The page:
The consolidation of Santa Barbara’s homeless outreach groups into one new organization was discussed at Tuesday’s Board of Supervisors Meeting. Under the new plan, Bringing our Community Home (BOCH), Common Ground Santa Barbara, and the county’s Homeless Advisory Committees would combine efforts to better serve the needs of Santa Barbara County’s homeless residents.
Concerns about the efficiency of the current model of collaboration were cited as a major reason for the new restructuring plan. County officials hope that consolidating the agencies will streamline outreach services and increase communication between organizations. The County CEO’s office will research issues such as the cost difference between housing someone in jail or community housing.
Third District Supervisor Doreen Farr lauded the efforts that have been made to this point, but highlighted the importance of using resources effectively. “I do think again that we’re spending a lot of time, energy, resources, and money on this issue and we just want to make sure it’s focused in the best way possible to serve this population.”
The new plan would have committees focused on policy-making, coordination, implementation and evaluation. At the center is what Farr referred to as an “air traffic controller;” that is, a full-time staff person who would serve as a liaison between the different committees. The “controller” would interact with all arms of the new organization to make sure they are on the same page. Supervisor Lavagnino supported the idea of a coordinator, saying of the current model of outreach is “like an octopus [with] all these arms out there trying to bring services to the homeless, but we don’t have that head in the middle. I think this is something that’s been long overdue.”
The plan received unanimous praise from community members and outreach workers during public comment. Rob Fredericks, director of the Housing Authority of the City of Santa Barbara and a leader of Common Ground Santa Barbara, spoke about the data gleaned from last year’s Common Ground survey and the importance of implementing the new structure. “Now that we have this information, our group began looking at our current delivery system of housing and services,” he said. “We realized at the outset that we needed a different structure if we were going to make a demonstrable difference.”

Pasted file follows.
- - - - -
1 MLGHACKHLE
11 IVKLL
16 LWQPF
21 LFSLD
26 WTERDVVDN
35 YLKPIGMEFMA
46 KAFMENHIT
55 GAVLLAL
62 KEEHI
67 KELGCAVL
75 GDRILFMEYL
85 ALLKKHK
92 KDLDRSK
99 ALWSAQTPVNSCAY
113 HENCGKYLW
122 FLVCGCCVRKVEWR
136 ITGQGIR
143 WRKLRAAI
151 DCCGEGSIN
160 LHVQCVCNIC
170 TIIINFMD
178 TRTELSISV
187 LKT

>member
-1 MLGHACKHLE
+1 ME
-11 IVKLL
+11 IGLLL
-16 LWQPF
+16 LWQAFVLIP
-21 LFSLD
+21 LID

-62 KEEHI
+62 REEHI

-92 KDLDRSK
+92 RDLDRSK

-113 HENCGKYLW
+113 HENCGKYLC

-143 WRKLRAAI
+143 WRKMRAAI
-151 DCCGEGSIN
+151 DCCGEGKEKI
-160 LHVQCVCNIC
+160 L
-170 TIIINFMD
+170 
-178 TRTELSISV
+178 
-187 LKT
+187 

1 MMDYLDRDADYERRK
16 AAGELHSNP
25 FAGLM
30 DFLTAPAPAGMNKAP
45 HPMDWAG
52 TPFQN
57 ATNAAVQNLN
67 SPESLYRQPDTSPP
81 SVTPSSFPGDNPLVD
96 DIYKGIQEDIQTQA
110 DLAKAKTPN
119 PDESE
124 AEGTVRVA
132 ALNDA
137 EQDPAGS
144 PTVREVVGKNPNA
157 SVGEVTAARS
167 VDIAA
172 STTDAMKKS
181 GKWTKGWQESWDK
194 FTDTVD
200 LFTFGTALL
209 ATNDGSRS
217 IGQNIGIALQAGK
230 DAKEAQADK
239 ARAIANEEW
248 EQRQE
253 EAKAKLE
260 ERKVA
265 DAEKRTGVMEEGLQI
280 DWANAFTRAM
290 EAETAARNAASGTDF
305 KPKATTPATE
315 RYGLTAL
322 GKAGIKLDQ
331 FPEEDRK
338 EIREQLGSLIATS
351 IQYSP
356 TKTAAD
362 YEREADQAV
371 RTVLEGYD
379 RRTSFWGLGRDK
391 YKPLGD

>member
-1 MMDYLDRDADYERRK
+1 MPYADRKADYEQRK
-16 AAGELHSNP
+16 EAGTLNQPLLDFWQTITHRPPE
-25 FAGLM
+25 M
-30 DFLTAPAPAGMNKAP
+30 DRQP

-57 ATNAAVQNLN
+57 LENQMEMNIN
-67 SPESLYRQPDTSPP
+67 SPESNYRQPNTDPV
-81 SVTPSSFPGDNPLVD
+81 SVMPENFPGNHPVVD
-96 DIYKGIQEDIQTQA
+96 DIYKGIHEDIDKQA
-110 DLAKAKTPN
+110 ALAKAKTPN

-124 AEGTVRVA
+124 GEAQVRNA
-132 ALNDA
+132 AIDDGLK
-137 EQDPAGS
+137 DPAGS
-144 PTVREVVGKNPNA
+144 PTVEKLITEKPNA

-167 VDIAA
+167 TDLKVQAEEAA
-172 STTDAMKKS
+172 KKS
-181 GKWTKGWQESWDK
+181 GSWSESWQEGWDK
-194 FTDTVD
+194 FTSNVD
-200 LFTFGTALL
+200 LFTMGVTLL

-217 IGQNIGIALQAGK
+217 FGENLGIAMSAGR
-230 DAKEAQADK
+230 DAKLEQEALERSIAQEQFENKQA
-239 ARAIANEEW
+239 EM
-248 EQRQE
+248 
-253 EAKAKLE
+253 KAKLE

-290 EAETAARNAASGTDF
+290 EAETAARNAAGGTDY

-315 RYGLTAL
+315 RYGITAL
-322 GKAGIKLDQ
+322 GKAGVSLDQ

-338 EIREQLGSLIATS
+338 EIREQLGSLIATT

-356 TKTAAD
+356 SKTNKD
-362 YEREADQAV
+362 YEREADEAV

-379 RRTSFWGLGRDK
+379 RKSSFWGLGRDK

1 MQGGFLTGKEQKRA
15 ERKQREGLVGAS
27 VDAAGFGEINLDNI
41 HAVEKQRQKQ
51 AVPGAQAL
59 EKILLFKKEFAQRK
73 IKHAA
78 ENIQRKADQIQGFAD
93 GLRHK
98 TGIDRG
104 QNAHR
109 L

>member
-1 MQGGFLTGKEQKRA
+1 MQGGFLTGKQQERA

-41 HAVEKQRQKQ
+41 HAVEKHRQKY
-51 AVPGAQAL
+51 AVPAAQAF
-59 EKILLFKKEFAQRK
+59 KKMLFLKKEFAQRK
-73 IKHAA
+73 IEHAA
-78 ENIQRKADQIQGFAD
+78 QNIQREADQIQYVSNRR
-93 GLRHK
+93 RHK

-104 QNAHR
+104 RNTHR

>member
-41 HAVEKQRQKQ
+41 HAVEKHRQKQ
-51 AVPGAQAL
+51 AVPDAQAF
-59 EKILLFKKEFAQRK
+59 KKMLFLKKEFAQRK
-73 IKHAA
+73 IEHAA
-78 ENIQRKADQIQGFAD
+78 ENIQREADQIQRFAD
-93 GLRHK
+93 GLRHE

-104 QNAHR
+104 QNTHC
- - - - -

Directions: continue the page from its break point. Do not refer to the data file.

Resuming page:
Rolf Greyling, director of the Santa Barbara Rescue Mission who sits on the South Coast Homeless Advisory Committeesaid that no one agency can confront the issue alone. He noted that communities that have been successful in responding to homeless issues have been those that structured their resources properly. “Studies have shown that for somebody to move from the margins out of homelessness and back into the community it really takes the collaboration of seven
Supervisor Janet Wolf said she believed the new organization was a good idea in theory, but warned the Board that the financial impact needed to be evaluated before any final decision was made. She reminded the board that the recently approved budget had seen cuts of nearly $10 million, part of which was to some homeless outreach efforts. She stressed the need for efficiency within organizations already in place, “We’ve got some systems in place and I just want to make sure that we don’t tear those systems apart and then increase the homeless problem in the community, so what I hope that we do is that we retain some of these vital services . . . and that we also look for efficiencies within our departments.”
Rather than approving the measure outright, the board instead voted to allow the CEO to come to them with details relating to cost and financial impact before they make their final decision. With widespread support from outreach groups, community members, and city officials, cost may be the only thing standing in the way of final approval for the measure.